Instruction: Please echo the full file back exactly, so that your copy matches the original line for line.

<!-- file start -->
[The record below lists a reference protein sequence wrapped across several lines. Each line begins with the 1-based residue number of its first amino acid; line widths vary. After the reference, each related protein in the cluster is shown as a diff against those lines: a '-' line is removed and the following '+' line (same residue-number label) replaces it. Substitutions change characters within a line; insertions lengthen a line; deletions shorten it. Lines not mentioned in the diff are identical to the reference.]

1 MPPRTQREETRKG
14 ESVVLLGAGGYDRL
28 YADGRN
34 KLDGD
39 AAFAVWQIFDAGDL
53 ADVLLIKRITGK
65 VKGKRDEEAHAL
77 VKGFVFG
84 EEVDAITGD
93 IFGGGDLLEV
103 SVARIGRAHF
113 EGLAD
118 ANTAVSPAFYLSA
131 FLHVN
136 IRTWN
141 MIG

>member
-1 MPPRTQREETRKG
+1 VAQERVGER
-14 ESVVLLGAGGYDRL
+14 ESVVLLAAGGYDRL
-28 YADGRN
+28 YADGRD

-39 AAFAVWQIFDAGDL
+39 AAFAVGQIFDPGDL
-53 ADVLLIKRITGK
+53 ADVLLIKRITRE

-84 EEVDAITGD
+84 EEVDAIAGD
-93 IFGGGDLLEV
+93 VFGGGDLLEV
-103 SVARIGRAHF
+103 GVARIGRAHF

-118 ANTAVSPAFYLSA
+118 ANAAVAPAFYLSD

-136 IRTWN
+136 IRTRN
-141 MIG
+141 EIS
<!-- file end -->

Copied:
[The record below lists a reference protein sequence wrapped across several lines. Each line begins with the 1-based residue number of its first amino acid; line widths vary. After the reference, each related protein in the cluster is shown as a diff against those lines: a '-' line is removed and the following '+' line (same residue-number label) replaces it. Substitutions change characters within a line; insertions lengthen a line; deletions shorten it. Lines not mentioned in the diff are identical to the reference.]

1 MPPRTQREETRKG
14 ESVVLLGAGGYDRL
28 YADGRN
34 KLDGD
39 AAFAVWQIFDAGDL
53 ADVLLIKRITGK
65 VKGKRDEEAHAL
77 VKGFVFG
84 EEVDAITGD
93 IFGGGDLLEV
103 SVARIGRAHF
113 EGLAD
118 ANTAVSPAFYLSA
131 FLHVN
136 IRTWN
141 MIG

>member
-1 MPPRTQREETRKG
+1 VAQERVGER
-14 ESVVLLGAGGYDRL
+14 ESVVLLAAGGYDRL
-28 YADGRN
+28 YADGRD

-39 AAFAVWQIFDAGDL
+39 AAFAVGQIFDPGDL
-53 ADVLLIKRITGK
+53 ADVLLIKRITRE

-84 EEVDAITGD
+84 EEVDAIAGD
-93 IFGGGDLLEV
+93 VFGGGDLLEV
-103 SVARIGRAHF
+103 GVARIGRAHF

-118 ANTAVSPAFYLSA
+118 ANAAVAPAFYLSD

-136 IRTWN
+136 IRTRN
-141 MIG
+141 EIS